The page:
The Gospel Coalition

 

David W. Bebbington. Victorian Nonconformity. Cambridge, UK: Lutterworth, 2011. 70 pp. $11.00.



David Bebbington, longtime professor of history at the University of Stirling in Scotland, is arguably the leading historian of evangelicalism in the British world. His famous evangelical “quadrilateral” of biblicism, crucicentrism, conversionism, and activism has enjoyed wide acceptance by many scholars while provoking ongoing debate among others. The same could be said of his contention that modern evangelicalism was incubated by the Enlightenment and birthed during the eighteenth-century transatlantic awakenings. In Victorian Nonconformity, a revision of previously published material, Bebbington focuses his attention upon (mostly) evangelicals who worshiped outside the Church of England during the latter two-thirds of the nineteenth century.

Bebbington argues, “Victorian Nonconformity was an attempt to create a Christian counter-culture” (p. 2). With the exception of the Unitarians, the Dissenters (as they were also called) were by and large evangelicals of the Methodist, Congregationalist, and Baptist varieties. Each of these traditions, as well as their various subgroups, receive treatment. Victorian Nonconformists were revival-influenced evangelists, missionaries, and champions of social reform, they emerged from nearly every social class (though mostly the middle classes), and they could be found in the countryside and in Britain’s urban centers. Women represented a disproportionate number of Dissenters, though as a general rule they were not welcomed into pulpits. Contra the Helmstadter thesis, which Bebbington critiques, most Nonconformists were both champions of individual liberty of conscience and proponents of the importance of communal expressions of the faith. Nonconformity had declined numerically from its midcentury strength by the turn of the twentieth century, in large part due to a doctrinal declension that negatively affected piety and evangelism.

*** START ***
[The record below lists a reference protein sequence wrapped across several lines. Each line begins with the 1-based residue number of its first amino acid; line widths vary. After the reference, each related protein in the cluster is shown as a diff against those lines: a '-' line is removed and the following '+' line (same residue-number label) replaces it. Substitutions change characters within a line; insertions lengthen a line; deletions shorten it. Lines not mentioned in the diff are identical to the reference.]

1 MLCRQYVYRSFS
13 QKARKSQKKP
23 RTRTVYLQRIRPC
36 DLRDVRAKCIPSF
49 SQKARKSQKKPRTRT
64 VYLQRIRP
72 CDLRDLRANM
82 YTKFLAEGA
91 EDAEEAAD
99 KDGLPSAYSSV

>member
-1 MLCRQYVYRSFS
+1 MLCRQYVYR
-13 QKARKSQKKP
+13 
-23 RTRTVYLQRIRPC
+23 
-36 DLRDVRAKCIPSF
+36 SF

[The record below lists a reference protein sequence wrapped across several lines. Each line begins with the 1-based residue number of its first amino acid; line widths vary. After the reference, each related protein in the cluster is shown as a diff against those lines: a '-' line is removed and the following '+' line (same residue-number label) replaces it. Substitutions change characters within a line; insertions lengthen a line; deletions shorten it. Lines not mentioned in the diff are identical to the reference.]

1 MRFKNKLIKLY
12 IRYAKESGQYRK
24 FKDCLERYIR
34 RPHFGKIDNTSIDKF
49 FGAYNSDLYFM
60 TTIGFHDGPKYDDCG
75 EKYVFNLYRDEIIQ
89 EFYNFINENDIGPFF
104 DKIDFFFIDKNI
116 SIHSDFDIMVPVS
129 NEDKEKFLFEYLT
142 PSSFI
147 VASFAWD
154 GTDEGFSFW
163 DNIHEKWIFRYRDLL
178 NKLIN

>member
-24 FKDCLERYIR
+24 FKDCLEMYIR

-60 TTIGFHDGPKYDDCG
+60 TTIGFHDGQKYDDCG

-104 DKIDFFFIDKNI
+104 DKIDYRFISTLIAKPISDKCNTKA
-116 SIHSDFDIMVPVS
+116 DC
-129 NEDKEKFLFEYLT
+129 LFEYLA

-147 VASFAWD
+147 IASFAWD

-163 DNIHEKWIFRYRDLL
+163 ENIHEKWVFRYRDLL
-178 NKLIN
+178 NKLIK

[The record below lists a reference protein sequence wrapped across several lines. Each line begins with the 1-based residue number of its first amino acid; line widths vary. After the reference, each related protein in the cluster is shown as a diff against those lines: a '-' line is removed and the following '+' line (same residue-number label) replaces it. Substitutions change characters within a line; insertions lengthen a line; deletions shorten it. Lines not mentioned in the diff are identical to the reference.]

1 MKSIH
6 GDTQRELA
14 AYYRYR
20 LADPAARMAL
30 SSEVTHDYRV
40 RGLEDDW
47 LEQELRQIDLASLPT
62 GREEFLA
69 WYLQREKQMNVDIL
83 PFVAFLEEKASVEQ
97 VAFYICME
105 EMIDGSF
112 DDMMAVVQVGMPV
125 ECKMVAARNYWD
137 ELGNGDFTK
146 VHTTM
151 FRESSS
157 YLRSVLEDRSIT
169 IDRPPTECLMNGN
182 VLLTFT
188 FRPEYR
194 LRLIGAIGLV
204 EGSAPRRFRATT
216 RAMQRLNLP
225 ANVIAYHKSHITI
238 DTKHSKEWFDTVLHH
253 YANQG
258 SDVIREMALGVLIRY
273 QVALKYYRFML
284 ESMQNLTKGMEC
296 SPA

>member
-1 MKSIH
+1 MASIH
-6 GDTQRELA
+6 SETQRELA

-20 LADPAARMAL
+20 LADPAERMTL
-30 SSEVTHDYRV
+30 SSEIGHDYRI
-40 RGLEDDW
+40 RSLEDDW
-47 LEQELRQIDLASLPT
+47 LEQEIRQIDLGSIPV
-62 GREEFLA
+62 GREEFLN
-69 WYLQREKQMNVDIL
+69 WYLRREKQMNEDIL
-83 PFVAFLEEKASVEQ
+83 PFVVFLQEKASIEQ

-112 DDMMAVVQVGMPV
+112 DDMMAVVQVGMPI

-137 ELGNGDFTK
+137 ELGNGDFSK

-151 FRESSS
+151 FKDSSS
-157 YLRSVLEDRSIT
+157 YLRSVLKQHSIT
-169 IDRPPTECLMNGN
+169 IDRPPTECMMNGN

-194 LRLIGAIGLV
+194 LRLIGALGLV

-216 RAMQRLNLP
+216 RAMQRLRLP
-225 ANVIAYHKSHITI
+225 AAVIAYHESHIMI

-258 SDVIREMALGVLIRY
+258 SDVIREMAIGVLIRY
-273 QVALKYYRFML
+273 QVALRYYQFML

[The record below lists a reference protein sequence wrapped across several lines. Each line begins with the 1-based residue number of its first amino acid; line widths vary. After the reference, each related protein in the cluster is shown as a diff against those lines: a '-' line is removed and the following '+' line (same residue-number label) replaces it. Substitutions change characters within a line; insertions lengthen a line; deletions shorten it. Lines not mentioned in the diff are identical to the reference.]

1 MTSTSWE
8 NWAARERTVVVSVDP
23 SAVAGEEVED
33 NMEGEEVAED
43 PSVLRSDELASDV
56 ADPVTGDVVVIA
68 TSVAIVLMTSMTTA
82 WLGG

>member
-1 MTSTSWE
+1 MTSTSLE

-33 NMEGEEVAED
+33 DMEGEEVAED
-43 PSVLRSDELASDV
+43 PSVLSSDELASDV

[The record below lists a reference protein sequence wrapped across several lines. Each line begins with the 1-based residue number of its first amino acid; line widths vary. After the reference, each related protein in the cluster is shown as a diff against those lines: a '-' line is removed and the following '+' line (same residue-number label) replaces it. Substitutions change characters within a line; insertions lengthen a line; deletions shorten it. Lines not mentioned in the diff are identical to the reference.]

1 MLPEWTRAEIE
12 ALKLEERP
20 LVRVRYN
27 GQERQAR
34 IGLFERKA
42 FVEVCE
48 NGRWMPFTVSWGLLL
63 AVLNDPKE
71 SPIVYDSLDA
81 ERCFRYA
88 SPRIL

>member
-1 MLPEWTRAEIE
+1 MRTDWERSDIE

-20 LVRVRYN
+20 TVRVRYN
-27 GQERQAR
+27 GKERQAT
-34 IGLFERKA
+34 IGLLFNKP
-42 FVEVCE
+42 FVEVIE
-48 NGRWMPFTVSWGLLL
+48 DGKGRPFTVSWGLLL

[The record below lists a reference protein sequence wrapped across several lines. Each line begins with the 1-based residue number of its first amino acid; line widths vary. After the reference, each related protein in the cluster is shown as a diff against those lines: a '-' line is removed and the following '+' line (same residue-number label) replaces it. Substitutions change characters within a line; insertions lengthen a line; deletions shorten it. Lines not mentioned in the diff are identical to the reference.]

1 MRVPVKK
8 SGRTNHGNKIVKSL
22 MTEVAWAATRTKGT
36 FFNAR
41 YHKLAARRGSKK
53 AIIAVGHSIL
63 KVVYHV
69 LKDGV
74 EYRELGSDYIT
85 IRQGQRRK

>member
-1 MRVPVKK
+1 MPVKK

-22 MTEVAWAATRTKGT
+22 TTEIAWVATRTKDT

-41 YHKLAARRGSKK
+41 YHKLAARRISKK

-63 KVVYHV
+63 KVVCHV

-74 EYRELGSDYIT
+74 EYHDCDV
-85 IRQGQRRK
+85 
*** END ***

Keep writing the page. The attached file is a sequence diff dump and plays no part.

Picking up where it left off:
Victorian Nonconformity is an excellent introduction to the “chapel” culture that existed outside the Established Church for much of the nineteenth century. The bibliography and index make this an especially suitable resource for classroom use. Numerous form errors, including misplaced hyphens, missing or extra spaces, and indentation problems distract from a helpful overview of the topic.


Nathan A. Finn
Southeastern Baptist Theological Seminary
Wake Forest, North Carolina, USA



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